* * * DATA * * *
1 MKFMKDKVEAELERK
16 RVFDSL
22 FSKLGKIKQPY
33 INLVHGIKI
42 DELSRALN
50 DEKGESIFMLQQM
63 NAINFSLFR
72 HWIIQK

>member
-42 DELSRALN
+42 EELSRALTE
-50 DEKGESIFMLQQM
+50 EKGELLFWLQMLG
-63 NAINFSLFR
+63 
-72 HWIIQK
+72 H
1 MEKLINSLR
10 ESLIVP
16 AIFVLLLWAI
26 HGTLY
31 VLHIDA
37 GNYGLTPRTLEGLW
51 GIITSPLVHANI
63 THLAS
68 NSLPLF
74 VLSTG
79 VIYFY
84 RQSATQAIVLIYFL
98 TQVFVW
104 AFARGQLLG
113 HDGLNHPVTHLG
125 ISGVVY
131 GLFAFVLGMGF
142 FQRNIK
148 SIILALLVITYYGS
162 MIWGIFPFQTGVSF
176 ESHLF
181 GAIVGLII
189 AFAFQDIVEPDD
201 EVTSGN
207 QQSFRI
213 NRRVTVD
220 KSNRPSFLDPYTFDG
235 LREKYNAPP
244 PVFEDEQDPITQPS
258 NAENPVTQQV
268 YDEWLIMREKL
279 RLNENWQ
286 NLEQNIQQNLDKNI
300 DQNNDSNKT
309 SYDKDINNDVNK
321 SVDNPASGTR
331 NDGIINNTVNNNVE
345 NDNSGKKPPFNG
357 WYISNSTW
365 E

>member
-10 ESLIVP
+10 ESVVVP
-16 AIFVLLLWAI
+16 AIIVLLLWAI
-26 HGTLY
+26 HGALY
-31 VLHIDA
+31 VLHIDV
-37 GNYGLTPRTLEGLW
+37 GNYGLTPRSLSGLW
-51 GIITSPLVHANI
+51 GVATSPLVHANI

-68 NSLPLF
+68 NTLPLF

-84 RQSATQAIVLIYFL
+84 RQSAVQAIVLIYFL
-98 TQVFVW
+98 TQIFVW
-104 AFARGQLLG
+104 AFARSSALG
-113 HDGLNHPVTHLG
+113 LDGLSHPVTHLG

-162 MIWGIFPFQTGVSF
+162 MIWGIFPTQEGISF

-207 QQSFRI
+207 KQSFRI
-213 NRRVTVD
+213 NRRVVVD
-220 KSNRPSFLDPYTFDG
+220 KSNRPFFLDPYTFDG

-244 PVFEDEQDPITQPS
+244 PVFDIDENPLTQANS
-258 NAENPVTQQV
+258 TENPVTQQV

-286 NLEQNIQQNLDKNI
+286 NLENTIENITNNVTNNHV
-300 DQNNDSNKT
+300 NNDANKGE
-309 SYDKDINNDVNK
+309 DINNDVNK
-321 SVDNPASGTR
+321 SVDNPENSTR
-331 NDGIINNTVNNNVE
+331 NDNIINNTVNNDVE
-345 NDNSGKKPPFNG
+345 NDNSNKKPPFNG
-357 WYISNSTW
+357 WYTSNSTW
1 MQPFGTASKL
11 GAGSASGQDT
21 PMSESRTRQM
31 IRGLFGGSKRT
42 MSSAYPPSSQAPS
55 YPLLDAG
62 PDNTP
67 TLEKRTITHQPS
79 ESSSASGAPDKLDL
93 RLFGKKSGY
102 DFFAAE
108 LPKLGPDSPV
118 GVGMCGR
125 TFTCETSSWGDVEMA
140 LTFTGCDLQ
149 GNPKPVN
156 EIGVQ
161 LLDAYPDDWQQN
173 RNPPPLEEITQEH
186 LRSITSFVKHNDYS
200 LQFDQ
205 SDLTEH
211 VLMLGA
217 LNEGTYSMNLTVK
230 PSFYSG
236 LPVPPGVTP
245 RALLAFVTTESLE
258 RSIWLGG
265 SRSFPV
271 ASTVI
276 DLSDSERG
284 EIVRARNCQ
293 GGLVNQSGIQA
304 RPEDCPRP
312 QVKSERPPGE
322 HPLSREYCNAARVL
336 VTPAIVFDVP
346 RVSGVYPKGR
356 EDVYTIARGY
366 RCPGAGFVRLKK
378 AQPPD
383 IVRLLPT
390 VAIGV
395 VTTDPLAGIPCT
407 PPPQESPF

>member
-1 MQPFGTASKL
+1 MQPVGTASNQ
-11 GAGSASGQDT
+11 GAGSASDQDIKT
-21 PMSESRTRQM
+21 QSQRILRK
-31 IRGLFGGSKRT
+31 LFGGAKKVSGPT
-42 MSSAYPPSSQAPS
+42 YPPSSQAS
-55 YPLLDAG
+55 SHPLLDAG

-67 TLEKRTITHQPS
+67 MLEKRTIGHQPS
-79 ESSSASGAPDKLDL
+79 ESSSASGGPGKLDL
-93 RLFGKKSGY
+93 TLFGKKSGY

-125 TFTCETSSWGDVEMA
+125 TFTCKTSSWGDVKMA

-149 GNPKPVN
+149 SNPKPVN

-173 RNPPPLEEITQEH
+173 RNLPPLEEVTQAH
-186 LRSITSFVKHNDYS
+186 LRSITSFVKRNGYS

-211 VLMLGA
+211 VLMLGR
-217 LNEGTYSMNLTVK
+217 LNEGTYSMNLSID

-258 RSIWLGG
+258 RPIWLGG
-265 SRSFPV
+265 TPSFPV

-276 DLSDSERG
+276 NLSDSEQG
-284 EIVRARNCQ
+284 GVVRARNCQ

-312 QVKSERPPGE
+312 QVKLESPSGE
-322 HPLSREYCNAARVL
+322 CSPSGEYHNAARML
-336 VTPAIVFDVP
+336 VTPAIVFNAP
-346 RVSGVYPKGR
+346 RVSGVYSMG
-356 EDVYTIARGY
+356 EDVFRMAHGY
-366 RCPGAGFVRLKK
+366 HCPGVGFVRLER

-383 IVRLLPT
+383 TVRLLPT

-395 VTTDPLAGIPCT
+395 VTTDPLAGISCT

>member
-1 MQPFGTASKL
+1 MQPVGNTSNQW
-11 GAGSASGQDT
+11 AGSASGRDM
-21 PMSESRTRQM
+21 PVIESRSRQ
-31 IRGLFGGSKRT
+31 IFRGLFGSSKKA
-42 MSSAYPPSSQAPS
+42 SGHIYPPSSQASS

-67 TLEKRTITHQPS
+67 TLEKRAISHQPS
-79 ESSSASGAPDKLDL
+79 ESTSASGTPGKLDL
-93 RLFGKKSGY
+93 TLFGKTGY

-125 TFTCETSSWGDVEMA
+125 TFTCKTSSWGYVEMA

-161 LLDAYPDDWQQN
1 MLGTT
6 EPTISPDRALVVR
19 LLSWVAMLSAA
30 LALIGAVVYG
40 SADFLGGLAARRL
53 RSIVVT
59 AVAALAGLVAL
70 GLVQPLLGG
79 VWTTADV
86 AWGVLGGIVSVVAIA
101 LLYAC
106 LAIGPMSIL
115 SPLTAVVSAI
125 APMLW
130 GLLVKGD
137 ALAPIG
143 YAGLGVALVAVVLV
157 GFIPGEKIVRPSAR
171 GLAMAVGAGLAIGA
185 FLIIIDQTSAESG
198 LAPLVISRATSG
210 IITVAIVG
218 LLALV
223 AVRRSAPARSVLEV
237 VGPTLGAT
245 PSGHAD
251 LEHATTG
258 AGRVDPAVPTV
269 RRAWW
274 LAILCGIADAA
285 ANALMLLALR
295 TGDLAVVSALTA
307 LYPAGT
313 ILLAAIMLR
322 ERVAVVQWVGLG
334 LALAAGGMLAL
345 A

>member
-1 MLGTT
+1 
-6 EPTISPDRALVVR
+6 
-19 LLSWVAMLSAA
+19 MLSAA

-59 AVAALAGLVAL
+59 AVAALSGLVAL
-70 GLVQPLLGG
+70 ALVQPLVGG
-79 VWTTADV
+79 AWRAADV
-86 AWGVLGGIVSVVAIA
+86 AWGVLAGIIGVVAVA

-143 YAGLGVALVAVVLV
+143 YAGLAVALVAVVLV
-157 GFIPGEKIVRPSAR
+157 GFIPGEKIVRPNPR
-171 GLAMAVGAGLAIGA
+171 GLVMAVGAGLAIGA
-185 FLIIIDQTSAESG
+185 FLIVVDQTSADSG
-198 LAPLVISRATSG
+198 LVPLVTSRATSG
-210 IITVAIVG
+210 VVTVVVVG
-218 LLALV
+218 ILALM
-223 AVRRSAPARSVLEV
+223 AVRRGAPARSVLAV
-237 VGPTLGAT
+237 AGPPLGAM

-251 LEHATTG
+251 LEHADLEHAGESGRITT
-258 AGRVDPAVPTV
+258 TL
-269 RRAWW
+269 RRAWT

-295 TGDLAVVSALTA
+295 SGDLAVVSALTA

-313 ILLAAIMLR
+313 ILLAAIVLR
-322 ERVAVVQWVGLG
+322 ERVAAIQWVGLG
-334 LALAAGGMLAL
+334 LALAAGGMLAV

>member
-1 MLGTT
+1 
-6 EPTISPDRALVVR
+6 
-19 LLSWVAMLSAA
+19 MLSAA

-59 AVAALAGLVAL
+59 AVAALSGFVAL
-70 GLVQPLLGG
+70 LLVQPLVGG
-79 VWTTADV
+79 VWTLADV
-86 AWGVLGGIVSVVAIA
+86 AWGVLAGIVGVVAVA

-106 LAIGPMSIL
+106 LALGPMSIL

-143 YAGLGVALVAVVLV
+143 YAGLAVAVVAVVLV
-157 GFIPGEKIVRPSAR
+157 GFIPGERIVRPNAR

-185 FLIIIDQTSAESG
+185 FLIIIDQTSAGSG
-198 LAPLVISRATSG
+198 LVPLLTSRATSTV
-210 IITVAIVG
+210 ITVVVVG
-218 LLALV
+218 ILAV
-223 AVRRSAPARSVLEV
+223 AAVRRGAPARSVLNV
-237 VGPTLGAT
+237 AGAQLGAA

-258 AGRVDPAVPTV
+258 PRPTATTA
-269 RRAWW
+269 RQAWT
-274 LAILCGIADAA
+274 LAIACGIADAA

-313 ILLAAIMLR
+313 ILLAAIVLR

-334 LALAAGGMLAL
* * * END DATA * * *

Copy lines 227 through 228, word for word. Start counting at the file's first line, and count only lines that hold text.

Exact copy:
1 MLGTT
6 EPTISPDRALVVR